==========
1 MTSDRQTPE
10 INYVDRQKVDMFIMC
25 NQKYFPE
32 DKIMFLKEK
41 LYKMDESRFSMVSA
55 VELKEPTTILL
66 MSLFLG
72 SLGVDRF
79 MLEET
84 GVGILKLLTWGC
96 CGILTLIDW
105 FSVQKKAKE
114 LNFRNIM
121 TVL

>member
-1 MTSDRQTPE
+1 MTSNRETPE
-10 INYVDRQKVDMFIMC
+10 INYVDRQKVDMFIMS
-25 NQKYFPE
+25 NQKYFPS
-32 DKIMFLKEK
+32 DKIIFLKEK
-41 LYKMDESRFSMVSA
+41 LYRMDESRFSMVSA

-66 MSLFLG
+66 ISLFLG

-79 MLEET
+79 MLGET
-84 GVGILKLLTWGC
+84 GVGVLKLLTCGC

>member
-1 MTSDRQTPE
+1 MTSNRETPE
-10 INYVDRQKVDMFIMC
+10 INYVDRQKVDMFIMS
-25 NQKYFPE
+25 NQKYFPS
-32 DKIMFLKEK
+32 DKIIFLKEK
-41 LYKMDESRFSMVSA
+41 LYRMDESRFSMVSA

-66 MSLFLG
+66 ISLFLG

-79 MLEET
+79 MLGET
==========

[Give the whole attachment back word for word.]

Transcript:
1 MTSDRQTPE
10 INYVDRQKVDMFIMC
25 NQKYFPE
32 DKIMFLKEK
41 LYKMDESRFSMVSA
55 VELKEPTTILL
66 MSLFLG
72 SLGVDRF
79 MLEET
84 GVGILKLLTWGC
96 CGILTLIDW
105 FSVQKKAKE
114 LNFRNIM
121 TVL

>member
-1 MTSDRQTPE
+1 MTSNRETPE
-10 INYVDRQKVDMFIMC
+10 INYVDRQKVDMFIMS
-25 NQKYFPE
+25 NQKYFPS
-32 DKIMFLKEK
+32 DKIIFLKEK
-41 LYKMDESRFSMVSA
+41 LYRMDESRFSMVSA

-66 MSLFLG
+66 ISLFLG

-79 MLEET
+79 MLGET
-84 GVGILKLLTWGC
+84 GVGVLKLLTCGC

>member
-1 MTSDRQTPE
+1 MTSNRETPE
-10 INYVDRQKVDMFIMC
+10 INYVDRQKVDMFIMS
-25 NQKYFPE
+25 NQKYFPS
-32 DKIMFLKEK
+32 DKIIFLKEK
-41 LYKMDESRFSMVSA
+41 LYRMDESRFSMVSA

-66 MSLFLG
+66 ISLFLG

-79 MLEET
+79 MLGET